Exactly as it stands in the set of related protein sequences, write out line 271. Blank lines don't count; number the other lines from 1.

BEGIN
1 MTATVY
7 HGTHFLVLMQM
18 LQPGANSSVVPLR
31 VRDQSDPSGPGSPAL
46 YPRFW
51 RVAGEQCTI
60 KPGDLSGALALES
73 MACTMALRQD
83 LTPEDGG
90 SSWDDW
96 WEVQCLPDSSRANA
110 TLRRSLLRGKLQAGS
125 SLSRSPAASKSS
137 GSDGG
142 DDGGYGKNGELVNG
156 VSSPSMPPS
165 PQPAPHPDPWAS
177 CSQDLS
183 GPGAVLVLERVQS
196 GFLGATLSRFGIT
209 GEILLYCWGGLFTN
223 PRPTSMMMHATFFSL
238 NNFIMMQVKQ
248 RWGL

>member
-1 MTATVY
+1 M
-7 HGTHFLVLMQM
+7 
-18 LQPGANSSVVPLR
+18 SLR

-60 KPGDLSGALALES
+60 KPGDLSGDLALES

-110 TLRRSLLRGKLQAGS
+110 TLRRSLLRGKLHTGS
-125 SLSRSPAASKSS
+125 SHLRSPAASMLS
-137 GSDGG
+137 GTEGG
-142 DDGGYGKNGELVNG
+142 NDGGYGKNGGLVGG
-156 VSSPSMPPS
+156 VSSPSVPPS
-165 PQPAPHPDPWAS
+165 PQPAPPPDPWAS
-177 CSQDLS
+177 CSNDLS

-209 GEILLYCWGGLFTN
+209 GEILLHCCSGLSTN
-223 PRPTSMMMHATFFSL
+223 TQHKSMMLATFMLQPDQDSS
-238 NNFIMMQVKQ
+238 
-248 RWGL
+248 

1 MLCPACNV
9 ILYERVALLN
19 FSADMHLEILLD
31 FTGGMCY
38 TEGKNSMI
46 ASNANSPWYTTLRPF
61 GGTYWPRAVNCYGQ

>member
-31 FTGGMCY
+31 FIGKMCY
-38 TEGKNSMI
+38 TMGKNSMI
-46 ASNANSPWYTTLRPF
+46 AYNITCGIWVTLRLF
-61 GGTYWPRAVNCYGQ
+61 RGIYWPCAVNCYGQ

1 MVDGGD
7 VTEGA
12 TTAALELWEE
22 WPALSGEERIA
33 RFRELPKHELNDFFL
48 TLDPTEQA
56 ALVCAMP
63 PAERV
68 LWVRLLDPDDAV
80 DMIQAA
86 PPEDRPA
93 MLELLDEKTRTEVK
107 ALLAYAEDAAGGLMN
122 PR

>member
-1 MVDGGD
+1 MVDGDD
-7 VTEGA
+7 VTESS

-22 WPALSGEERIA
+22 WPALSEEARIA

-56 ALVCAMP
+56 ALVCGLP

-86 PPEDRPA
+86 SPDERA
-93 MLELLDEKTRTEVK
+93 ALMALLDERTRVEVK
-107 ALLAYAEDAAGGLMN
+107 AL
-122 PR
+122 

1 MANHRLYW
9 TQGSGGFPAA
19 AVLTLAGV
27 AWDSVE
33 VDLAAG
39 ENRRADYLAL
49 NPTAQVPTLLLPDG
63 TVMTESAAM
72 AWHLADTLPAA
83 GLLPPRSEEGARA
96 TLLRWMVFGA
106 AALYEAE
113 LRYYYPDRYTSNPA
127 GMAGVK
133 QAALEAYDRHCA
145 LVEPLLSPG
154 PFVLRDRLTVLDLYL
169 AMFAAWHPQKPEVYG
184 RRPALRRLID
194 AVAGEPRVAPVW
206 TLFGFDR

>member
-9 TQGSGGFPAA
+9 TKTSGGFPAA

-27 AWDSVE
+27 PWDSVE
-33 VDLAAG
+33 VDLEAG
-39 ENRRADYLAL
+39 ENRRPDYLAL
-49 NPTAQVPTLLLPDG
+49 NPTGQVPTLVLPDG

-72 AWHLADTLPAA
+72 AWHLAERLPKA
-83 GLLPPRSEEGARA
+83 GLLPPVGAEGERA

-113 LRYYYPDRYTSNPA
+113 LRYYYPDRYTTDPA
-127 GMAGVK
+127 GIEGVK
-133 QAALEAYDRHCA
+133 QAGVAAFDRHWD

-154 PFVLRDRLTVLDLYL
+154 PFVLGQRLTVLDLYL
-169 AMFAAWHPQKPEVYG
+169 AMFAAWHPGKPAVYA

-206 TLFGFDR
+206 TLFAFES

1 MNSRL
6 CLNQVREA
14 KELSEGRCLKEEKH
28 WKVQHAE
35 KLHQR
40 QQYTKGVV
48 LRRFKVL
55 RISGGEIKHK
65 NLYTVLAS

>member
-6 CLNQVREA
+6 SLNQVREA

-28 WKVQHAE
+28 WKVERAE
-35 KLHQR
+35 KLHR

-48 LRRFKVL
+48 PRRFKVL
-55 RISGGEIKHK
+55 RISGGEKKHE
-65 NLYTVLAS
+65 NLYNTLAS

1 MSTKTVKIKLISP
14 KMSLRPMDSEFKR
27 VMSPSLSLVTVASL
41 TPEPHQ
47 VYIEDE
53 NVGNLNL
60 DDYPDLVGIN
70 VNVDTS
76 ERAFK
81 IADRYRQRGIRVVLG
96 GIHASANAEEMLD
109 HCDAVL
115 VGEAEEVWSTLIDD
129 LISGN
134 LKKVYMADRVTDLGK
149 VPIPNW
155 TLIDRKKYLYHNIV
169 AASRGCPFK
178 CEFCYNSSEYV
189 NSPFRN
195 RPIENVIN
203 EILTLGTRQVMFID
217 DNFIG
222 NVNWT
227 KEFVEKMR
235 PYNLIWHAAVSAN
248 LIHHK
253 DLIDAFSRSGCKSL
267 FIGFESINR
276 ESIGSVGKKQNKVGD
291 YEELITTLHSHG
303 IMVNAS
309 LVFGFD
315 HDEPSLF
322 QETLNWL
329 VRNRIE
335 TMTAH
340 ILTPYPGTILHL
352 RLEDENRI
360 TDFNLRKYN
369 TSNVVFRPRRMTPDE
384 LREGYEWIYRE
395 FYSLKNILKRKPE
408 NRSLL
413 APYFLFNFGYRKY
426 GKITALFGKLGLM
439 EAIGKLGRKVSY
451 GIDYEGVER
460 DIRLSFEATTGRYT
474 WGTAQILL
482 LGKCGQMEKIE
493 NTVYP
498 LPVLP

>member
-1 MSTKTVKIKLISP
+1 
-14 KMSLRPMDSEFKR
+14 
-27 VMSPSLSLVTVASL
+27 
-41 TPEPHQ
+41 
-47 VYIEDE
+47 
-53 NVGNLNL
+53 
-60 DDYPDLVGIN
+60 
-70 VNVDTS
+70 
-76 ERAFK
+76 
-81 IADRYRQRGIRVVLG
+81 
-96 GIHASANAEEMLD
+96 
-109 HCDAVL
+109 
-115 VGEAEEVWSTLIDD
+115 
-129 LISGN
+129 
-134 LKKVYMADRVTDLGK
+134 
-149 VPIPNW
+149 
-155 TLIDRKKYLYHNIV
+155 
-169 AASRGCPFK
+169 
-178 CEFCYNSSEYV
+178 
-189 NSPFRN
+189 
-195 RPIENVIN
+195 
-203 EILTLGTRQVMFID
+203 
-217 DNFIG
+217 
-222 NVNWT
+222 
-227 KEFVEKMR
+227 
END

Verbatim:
-217 DNFIG